News Article

Plane Speaking

The reclusive actress talks about her new TV movie and her work as a big-screen director

Diane Keaton on turning 48: "Well, I say, okay, you know, sure, of course." On the state of her acting career: "I mean, hmmm, hey, look, but no." On becoming , a director: "Sure, yeah, because, right now, you know, jeez."

Still tongue-tied after all these years, Woody Allen's ex-la-dee-da lady — and one of Hollywood's most intriguingly reclusive celebs — wings into view this week as star of Amelia Earhart: The Final Flight, a dramatization of what may have happened on the doomed aviatrix's mysterious last trip in 1937. Directed by Yves Simoneau (Mother's Boys) and costarring Bruce Dern (Diggstown) as publisher G.P. Putnam (Earhart's husband and financier), the movie required Keaton to bob her hair, learn to fly, and make a dramatic, rare attempt at talking to journalists in semicomplete sentences.

"Earhart's story is so extraordinary," the actress offers over lunch at her favorite Mexican restaurant, a Hollywood dive so dark you can barely tell the enchiladas from the burritos. "Nobody just disappears in the air like that. It's so poetic. It's almost too poetic. It's hard to believe it really happened."

Something else about Earhart appealed to Keaton. "She was very shy and quirky. We had old newsreel footage of her, but the more I saw, the less I felt I knew her. There were so many stories about her private life — that she had affairs, that she was gay, that she loved her husband. But to me she didn't belong to anyone. She was very secretive about who she was. To her, it was all about being up there."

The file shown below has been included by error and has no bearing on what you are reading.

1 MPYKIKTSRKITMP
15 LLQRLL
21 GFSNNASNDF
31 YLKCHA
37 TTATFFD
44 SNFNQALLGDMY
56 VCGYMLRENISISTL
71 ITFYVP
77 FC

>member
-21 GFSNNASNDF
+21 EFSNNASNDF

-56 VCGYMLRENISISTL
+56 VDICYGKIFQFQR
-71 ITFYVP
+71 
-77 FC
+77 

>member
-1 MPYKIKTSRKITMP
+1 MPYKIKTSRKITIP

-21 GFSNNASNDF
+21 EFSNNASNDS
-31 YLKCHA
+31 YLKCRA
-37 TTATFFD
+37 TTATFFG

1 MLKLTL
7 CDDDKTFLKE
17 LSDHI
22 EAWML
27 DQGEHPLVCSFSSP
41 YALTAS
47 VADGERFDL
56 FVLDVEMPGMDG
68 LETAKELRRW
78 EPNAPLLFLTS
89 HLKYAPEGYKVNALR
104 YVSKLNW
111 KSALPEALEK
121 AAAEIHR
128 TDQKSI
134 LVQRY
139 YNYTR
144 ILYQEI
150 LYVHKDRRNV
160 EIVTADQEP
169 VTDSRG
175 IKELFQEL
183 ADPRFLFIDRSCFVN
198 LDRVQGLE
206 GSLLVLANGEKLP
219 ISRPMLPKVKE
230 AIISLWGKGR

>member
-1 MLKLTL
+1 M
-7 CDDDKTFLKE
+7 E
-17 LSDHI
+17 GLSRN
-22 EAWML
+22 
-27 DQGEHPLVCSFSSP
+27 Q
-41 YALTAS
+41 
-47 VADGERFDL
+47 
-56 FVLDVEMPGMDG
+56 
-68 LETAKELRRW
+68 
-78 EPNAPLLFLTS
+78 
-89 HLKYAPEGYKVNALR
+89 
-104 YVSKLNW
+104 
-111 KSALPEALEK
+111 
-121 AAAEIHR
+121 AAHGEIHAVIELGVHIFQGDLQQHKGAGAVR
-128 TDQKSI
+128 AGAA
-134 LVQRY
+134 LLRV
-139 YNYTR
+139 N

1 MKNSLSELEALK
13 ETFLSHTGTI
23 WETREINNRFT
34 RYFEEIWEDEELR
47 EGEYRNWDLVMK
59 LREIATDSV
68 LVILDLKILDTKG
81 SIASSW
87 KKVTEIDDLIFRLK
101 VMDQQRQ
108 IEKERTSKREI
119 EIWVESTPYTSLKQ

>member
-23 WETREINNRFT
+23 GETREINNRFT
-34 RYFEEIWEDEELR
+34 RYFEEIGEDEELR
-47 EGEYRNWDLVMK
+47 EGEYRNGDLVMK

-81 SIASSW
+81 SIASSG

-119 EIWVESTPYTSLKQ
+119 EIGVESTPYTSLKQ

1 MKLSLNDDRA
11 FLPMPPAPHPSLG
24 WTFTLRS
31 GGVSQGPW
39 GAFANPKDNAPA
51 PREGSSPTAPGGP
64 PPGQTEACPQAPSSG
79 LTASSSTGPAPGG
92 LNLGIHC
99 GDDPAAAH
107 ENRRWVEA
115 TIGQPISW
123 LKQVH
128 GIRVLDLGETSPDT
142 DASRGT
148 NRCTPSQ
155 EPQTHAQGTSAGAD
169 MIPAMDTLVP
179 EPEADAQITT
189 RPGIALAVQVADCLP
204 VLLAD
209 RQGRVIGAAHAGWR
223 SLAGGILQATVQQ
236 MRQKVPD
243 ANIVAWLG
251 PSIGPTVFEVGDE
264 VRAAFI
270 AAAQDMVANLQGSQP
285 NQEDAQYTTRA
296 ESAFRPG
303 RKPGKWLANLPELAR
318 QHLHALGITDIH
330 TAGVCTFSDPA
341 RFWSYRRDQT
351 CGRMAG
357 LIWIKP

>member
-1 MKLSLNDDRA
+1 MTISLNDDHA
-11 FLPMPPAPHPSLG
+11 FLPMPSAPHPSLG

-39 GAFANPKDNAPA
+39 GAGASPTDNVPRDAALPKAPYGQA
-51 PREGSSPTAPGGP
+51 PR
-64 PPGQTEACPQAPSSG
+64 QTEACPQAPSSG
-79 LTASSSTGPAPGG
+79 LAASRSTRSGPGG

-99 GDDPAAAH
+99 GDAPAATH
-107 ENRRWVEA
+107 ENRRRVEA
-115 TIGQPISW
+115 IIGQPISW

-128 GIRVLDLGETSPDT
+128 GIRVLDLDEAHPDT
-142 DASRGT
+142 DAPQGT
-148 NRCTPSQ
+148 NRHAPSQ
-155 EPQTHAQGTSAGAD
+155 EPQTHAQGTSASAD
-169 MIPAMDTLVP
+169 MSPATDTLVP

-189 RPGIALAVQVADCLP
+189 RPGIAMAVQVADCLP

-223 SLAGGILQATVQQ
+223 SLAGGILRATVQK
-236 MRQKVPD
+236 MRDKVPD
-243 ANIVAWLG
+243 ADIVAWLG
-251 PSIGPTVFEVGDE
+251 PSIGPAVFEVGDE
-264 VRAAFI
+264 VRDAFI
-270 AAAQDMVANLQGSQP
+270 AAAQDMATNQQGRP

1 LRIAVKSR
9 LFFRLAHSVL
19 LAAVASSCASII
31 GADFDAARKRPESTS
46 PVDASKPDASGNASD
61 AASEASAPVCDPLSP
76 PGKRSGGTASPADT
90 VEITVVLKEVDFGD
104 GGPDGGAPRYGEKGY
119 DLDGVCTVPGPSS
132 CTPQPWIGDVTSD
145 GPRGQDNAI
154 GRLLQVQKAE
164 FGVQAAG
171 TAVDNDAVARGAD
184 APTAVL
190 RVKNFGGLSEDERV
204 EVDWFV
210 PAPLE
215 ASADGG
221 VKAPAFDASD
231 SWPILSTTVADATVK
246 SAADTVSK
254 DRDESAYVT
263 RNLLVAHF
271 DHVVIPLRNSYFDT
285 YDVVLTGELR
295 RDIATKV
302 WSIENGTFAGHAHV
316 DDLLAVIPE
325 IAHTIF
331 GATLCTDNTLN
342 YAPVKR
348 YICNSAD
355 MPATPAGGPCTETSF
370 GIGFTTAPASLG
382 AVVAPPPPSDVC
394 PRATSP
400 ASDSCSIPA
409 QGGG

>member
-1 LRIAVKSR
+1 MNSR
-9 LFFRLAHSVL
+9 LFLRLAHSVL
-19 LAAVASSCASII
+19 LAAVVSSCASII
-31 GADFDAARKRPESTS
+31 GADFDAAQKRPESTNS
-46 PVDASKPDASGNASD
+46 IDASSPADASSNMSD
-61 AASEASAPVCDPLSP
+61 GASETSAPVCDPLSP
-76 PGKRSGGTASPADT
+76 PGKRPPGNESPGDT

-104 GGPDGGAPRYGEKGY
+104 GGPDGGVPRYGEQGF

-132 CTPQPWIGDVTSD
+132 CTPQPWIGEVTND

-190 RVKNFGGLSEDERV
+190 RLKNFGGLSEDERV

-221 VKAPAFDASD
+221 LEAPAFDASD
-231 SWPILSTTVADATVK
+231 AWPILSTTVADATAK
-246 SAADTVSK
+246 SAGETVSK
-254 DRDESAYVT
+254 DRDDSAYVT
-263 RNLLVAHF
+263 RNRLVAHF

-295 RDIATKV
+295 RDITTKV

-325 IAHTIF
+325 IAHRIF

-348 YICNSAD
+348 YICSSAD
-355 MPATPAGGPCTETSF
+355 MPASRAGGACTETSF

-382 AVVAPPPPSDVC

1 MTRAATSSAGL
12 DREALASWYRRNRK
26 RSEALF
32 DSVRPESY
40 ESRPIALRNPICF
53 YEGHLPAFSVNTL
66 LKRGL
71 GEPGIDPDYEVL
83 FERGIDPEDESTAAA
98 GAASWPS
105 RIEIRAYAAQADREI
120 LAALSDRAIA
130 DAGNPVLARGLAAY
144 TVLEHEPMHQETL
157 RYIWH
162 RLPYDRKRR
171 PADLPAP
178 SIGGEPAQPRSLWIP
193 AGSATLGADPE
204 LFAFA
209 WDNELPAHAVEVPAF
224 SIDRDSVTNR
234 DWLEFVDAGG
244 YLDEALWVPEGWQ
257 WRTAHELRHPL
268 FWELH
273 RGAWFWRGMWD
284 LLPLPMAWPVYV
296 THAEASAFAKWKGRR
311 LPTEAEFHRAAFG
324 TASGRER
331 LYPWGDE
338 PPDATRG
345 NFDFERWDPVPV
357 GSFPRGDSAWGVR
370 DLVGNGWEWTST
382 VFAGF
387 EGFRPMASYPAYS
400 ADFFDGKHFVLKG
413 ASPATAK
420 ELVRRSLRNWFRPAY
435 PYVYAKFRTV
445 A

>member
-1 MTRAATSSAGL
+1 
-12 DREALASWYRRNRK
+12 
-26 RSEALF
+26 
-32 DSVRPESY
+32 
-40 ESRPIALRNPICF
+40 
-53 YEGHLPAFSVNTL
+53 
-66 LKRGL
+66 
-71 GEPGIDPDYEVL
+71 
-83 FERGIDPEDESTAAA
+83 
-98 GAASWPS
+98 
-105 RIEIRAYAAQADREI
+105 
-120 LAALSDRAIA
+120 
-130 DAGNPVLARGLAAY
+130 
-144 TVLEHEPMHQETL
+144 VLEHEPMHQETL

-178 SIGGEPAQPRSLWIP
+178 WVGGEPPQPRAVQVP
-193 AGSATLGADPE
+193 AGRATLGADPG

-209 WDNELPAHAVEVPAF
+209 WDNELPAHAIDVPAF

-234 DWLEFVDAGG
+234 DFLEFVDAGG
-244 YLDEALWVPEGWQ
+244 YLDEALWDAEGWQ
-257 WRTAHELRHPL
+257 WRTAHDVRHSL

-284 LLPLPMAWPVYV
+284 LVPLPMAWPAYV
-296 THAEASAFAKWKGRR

Keaton's own Garboesque wall of privacy is seldom penetrated. Never married, she has been involved with some of the most fascinating men of her generation — Allen, Warren Beatty, Al Pacino — about whom she refuses to divulge a single sound bite. Her current love life is as mysterious as Earhart's whereabouts ("Trust me, there's nothing interesting going on," is all she'll say). Of Allen's tangles with Mia Farrow, she lets slip only that the courts have treated him "unfairly." (Her Amelia costars gleaned little more. "I worked with her for four weeks, and I don't know a damn thing about her private life," says Dern. "The only thing I can tell you is that she changed cars a lot. She drove three different cars in four weeks.")

Veer the subject toward directing, and she opens up a bit. Having stepped behind the camera for TV (China Beach, Twin Peaks), a cable movie (Lifetime's Wildflower), and a documentary (Heaven), she's now directing her first big-screen drama, Unstrung Heroes, a coming-of-age Disney flick with John Turturro, Andie MacDowell, and Michael Richards. "It's about a Jewish boy whose mother is dying of cancer," Keaton says. "When I've done TV stuff, I always stepped into somebody else's family for four days. But this is going to be 40 days, and I won't have any guides to help me. It's pretty terrifying."

It's apparently pretty scary for others on the set as well. "Diane has supposedly been in analysis so long, the only one she can talk to is her analyst," jokes an executive familiar with the film. "Whenever the actors try to talk to her, she runs away. If they go into her trailer, she ducks out the other door. Even the producers are afraid to approach her."

Keaton does seem rather daunted by the process: "Look, I'm not a natural-born director," she says. "Now that I'm actually doing it, I wonder why everybody wants to in the first place. You have to think of everything."

Now that she's done it, she also seems to be wondering why she's let herself be taken to lunch by a reporter. "Listen, okay, as an interview, I'm terrible," she says. "I don't have any good quotes. It's like, you know, I have no verbal skills, none. If you really want a good interview, talk to someone like Jack Nicholson. Words just whoosh out of his mouth. But me, nothing, I mean, hey, really, okay, jeez, understand?"

Easy for her to say.

Originally posted Jun 10, 1994 Published in issue #226 Jun 10, 1994 Order article reprints